Ungano Yevapostori Apostolic Faith Church grows in leaps and bounds

By Byron Mutingwende

 

The Ungano Yevapostori Apostolic Faith Church is growing in leaps and bounds in terms of membership both locally and abroad. The founding leader, Bishop Alfred Mupfumbati ascribes the success and fame to the Lord who gave him the gift of prophesying at a tender age.

 

“I was born on 6 November 1983 in Mt. Darwin in a family of six children where I am the fifth born child. I started prophesying while I was in Grade 3 and by the time I was in Grade 6, I would be invited to minister at the Mugodhi, Zion Christian Church and Johane Masowe Apostolic sects in our area. I would stand barefooted on burning charcoals and come out unscathed. I would foretell people’s future without any problems. It indeed was the hand of God on me. I am God’s vessel to take people out of their problems,” Mupfumbati said, donning a green, red and white garment.

 

The youthful prophet added that he got known at a tender age at such places like Karanda, Chironga, Bradley, St. Albert’s, Dotito and Dande in Mashonaland Central Province. After completing his Ordinary Level studies, he moved to Harae in 2002 where he went on to form Ungano Yevapostori Apostolic Faith Church in Mabvuku.

 

Through performing extraordinary miracles like treating cancer patients, or removing goblins, Bishop Mupfumbati’s fame grew until he established branches in Epworth, Budiriro, Chitungwiza, Warren Park, Mufakose, Southlands, Hopley, Rugare, Whitecliff, Granary, Ushewokunze and Southley Park in Harare. In the rural areas, he has parishes in Mt. Darwin and Wedza.

 

Mupfumbati catapulted to fame in September of 2013 when two women, believed to be witches, allegedly crash-landed at his shrine in Harare’s Budiriro high-density suburb before they were arrested on witchcraft allegations.

 

The “Prophet” hogged the limelight when the Budiriro incident initiated international debate with some sections describing the development as a microcosm of the tough Zimbabwean economic situation that had led the two women to dramatise the act through desperation for money to enable them to look after their families in difficult economic times while others felt he had spiritual powers to dismantle witchcraft.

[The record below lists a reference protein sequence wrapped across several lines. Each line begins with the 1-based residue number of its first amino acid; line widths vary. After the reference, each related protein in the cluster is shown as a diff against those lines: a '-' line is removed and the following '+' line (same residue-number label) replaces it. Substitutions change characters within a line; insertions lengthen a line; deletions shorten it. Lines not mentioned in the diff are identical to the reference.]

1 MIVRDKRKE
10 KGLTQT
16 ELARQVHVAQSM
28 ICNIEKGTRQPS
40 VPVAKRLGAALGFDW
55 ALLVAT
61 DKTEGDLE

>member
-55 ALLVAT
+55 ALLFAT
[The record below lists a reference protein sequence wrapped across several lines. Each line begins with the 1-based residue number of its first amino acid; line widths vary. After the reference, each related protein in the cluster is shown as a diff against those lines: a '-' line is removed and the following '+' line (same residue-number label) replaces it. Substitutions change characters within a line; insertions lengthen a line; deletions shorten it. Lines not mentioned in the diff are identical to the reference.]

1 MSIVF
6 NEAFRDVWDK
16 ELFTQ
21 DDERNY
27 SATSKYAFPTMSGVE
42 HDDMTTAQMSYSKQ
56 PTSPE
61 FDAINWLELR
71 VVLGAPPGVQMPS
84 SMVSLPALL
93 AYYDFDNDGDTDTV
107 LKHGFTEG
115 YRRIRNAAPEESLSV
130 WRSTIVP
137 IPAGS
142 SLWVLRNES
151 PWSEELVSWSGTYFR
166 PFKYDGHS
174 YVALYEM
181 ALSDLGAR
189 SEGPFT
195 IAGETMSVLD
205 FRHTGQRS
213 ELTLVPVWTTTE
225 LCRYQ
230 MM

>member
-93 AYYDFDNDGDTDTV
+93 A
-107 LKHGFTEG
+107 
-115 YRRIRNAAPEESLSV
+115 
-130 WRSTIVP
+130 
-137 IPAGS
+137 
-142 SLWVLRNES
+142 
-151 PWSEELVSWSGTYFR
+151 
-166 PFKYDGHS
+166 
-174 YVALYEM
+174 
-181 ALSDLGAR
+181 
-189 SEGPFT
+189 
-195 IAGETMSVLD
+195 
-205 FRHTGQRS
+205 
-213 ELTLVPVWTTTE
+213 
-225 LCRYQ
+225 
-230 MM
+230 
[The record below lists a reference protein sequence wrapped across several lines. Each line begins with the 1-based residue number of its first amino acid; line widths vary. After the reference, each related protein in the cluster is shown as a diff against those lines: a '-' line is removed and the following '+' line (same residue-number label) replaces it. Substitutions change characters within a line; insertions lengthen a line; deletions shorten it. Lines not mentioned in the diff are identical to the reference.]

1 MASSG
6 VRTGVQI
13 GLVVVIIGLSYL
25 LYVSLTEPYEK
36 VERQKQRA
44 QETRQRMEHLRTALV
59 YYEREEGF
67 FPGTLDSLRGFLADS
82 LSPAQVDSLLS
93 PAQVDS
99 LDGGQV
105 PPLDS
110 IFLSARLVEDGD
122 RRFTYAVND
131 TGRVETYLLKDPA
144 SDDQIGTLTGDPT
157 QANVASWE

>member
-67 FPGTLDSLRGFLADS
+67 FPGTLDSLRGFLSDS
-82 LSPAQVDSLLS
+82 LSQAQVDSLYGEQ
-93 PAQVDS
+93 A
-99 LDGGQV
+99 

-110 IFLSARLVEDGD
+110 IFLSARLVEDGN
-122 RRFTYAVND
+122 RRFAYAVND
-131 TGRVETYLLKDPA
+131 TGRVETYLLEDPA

Others dismissed that as evidence of growing levels of superstition as evidenced by the growing number of Pentecostal churches on the African continent.

 

“No grown woman would like to parade herself naked for the whole world to see her private parts. The fact that a live owl was relaxed in the arms of one of the women was not out of their own making or acting. In actual fact they fell to a spiritual magnet at my shrine after they were sent by my enemies to dilute my powers,” Mupfumbati said.

Some congregants at the prophet’s Budiriro shrine confessed that they had various demons exorcised. Others were healed of diseases like cancer, TB, diabetes, cholera and typhoid while others said they were previously mentally challenged but had been healed.

 

Only last week, a man who owns a carpentry shop at Glenview 8 Industrial Complex in Harare and was being hounded by evil spirits had family goblins exorcised.

 

“I saw that my business was falling apart and visited Prophet “Matewu” as Alfred Mupfumbati is popularly known. I was given an empty satchel and told to go home. Half way through my journey, the bag became heavy and I returned to the Prophet’s shrine. On emptying it, two long snakes came out of the bag. I knew these were my father’s goblins and I was asked to take them to the forest and dump them in a dam. That was the end of my woes,” the man said, refusing to be named but allowed this reporter to publish his pictures.

 




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